BEIJING—China’s relaxation of its one-child policy, announced last week, is unlikely to spark a baby boom. But it may be a steppingstone to a bigger change that influences when the nation’s population peaks—a milestone with major ramifications for food security.
The government announced on 15 November that it will allow Chinese couples to have two children if one spouse is an only child. Exceptions to the one-child rule already exist for ethnic minorities, rural families without boys, and couples in which both parents are only children. But Chinese demographers have long called for wider changes, arguing that the decades-old policy has contributed to a series of social problems, such as the country’s aging population, gender imbalance, and labor shortages. Official statistics show that China’s fertility rate has dropped from 2.86 in 1982 to about 1.5 to 1.6 births per woman now.
The new policy could affect millions of lives, but demographers and policymakers believe it won’t have a significant impact on China’s current demographic reality. The policy will allow up to 12 million women of reproductive age in China to have a second child, according to estimates by Wang Guangzhou, a demographer at the Chinese Academy of Social Sciences. In a study published in the Chinese journal Sociological Studies in September 2012, Wang and his colleagues estimate that the new policy, if carried out nationwide in 2015, could lead to 1 million to 2 million additional births a year, on top of the 15 million births a year at present. The team also forecast that under the change, China’s total population would peak at 1.4 billion by 2029 and decline to 1.3 billion by 2050.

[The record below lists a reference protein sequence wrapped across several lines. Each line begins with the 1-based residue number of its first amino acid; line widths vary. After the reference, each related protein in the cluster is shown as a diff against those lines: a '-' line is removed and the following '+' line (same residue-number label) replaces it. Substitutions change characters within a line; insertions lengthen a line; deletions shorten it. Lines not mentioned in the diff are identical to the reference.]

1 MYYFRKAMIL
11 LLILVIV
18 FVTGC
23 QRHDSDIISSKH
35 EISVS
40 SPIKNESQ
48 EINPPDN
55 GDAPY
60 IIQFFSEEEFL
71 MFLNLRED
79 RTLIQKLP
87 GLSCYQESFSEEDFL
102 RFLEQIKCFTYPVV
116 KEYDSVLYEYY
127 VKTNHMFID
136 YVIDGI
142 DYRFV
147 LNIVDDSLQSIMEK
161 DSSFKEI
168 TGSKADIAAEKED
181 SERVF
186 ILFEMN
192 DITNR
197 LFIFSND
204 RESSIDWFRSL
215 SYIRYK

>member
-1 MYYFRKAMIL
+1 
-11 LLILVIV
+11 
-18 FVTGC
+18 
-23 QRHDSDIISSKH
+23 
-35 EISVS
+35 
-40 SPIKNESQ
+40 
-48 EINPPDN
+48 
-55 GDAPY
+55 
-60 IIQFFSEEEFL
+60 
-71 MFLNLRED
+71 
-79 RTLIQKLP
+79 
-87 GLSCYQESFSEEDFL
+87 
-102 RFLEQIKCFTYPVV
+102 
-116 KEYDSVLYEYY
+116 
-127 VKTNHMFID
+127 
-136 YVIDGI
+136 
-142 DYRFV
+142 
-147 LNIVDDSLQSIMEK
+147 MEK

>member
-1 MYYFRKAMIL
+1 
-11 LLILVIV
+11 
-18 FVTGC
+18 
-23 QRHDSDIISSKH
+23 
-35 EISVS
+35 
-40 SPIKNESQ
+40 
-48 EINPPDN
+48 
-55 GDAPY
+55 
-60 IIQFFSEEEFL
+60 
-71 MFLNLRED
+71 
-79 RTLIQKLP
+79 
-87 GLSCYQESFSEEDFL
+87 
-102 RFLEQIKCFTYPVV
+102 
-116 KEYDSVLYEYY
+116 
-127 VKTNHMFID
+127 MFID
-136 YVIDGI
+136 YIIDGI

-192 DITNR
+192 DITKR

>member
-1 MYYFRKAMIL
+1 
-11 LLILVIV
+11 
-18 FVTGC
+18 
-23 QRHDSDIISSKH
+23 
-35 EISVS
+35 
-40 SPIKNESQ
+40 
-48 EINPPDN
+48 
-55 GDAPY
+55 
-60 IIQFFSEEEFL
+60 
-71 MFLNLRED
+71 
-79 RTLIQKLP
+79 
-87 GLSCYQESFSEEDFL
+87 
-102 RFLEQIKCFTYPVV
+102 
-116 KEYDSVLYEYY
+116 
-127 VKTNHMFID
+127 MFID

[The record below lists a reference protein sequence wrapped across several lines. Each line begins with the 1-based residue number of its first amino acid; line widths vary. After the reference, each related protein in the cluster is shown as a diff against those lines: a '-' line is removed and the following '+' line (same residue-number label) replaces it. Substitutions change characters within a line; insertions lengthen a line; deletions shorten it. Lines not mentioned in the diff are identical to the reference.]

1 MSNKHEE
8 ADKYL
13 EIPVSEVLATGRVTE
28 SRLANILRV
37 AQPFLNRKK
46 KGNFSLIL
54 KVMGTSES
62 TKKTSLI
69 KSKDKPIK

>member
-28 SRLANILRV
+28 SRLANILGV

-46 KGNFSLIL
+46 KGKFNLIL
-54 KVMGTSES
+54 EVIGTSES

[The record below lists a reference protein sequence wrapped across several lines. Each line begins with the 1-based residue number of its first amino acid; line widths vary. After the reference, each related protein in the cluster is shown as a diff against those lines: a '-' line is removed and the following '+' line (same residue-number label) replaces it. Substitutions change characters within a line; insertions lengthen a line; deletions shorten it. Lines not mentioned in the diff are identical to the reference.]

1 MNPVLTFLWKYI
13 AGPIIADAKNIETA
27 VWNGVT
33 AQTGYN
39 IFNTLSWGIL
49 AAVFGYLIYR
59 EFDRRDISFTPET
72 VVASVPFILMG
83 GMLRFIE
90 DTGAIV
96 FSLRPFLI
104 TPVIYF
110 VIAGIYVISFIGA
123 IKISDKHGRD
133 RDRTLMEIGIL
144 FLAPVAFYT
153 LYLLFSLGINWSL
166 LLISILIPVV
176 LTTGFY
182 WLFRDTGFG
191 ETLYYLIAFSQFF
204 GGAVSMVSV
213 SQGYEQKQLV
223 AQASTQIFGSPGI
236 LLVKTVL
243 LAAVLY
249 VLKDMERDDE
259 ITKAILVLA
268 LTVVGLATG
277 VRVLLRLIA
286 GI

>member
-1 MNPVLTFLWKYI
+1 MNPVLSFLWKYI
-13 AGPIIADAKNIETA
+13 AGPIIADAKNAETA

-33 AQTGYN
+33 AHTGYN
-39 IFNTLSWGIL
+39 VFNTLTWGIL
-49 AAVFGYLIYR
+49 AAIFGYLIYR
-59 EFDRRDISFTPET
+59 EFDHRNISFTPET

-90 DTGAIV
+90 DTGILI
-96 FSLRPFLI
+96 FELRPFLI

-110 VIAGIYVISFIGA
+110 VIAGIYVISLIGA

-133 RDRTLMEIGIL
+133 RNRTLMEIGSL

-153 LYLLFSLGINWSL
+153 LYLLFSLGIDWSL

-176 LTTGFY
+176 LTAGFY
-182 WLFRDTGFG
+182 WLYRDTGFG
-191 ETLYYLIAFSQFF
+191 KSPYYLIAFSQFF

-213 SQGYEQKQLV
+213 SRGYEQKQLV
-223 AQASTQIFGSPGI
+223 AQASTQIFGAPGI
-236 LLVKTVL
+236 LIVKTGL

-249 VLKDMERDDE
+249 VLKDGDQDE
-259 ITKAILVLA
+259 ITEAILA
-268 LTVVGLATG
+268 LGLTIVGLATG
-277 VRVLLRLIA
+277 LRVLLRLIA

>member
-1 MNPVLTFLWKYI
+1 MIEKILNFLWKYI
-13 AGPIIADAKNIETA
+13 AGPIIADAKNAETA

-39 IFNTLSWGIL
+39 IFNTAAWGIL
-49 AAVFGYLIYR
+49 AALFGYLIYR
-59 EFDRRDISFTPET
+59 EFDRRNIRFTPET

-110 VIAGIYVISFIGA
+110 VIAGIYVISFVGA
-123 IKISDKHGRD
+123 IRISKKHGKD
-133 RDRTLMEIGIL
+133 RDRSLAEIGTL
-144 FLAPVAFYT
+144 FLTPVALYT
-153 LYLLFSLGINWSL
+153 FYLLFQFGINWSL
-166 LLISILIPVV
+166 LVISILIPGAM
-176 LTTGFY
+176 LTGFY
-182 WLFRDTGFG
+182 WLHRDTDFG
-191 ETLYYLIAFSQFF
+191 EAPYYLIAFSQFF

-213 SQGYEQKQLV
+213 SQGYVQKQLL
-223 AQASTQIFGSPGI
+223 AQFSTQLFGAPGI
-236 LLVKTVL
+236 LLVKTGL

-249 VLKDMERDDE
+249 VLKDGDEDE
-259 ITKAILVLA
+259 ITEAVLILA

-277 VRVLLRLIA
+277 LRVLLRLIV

Many demographers consider the relaxation a prelude to eventually allowing all families to have two children. But many government planners are not sold on abolishing the one-child policy. Wang Pei’an, a deputy director at the National Health and Family Planning Commission, told reporters on 16 November that a baby boom from a universal two-child policy may hamper the country’s economic and social development by “bringing tremendous pressure on public services.” Some demographers suggest that fear is overblown. Wang estimates that if all couples were allowed to have two children in 2015, an additional 6 million babies a year would be born in the following 2 years. In that scenario, the population would peak by 2031 at 1.44 billion and decline to 1.39 billion in 2050. With China’s food security planning aiming to feed as many as 1.5 billion people by 2033, says Wang Feng, a demographer at the University of California, Irvine, a two-child policy would not overstress the system.
Yadan Ouyang writes for The Economist from Beijing.